Among the benefits of ‘Buddha Play’ performance: Changed lives
A few years ago, hedge fund partner Evan Brenner could have pointed you to some good investments. Now, as a full-time and much-lauded performer, Brenner can show you something he considers infinitely more valuable: The life of the Buddha.
The chance comes Sunday in a performance at the Central Square YMCA Theater benefiting the Cambridge Insight Meditation Center — one of some 100 performances he will give this year nationwide of his one-man show, “The Buddha Play.” It’s an encore of a spring performance, but new as well; Brenner hones his research and presentation constantly from the version he was inspired to write more than three years ago.
“I was in a little bit of a midlife crisis,” Brenner said Thursday from his home in Manhattan. “I periodically get into these seeking modes where I say, ‘Damn, I can’t figure my shit out. I’m unhappy. Let me look at Buddhism again.’”
That time, though, with his hedge fund closing and the shadow of 9/11 still overhead, he decided to go back to the original sources of Buddhism. It took more than a year of research before he was ready to share the work with a girlfriend.
“She oohed and aahed,” Brenner said. “It was a eureka moment.
Despite Sunday’s performance being the “unplugged” version of the show, audience members can expect to be riveted by Brenner’s first-person recounting of the life of the Buddha. The Boston Globe has called the show “enchanting, poignant, revealing, compelling,” and the Boston Herald called Brenner “a subtle and masterful storyteller.”
That matches the experience of people at the Meditation Center, said John Monterisi, a member of the center’s board of directors. One member approached Brenner impulsively after a performance to see if he would help raise launch an endowment for the center, established in 1985 as “an environment where the contemplative live can be developed and protected amidst the complexities of city living.”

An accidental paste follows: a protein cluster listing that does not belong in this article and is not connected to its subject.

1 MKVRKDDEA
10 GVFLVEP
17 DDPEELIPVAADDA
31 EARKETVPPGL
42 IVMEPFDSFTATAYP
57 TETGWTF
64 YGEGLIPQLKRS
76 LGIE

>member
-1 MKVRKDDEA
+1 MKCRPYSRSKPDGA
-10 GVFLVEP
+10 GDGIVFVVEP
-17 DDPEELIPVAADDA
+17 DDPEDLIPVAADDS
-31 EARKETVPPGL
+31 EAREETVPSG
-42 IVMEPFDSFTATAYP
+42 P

Brenner said yes immediately, Monterisi recalled, as he has to other benefits
And while Monterisi hopes the show will get people excited about the endowment, which he expects to be “a very, very long haul,” it will have other benefits for teachers and others at the centers who plan to attend. “I know something about meditation practice. I’ve been doing it since 1994,” he said. “But as far as the life of the Buddha from a historical perspective, I know very little about it. I’m looking forward to it because I know Evan went to the original sources to glean the story — early, very fundamental sources.”
It didn’t end with that, though. Brenner never stopped researching and revising, and there’s been no shortage of revelations. “The most surprising thing is that it continues to be surprising to me on a weekly basis,” he said. “I feel like I’ve only come to understand the fire sermon in the past couple of weeks, and it’s been in the show the whole time.”
People come up to him after shows and say “The Buddha Play” has changed their lives, Brenner said, but it already changed his.
“When I had this idea, I said, ‘Oh my God, this is a life calling,” he said. “The idea of portraying the Buddha onstage from the first person — I get excited every day about it. Every day I work on it is like the first day I thought of it.”
“The Buddha Play” will be performed from 7 to 9 p.m. Sunday, Oct. 4, 2009, at the YMCA Theater, 820 Massachusetts Ave., Central Square, Cambridge. Tickets are $40. The production is a benefit for the Cambridge Insight Meditation Center. Click here for tickets or call (800) 838-3006.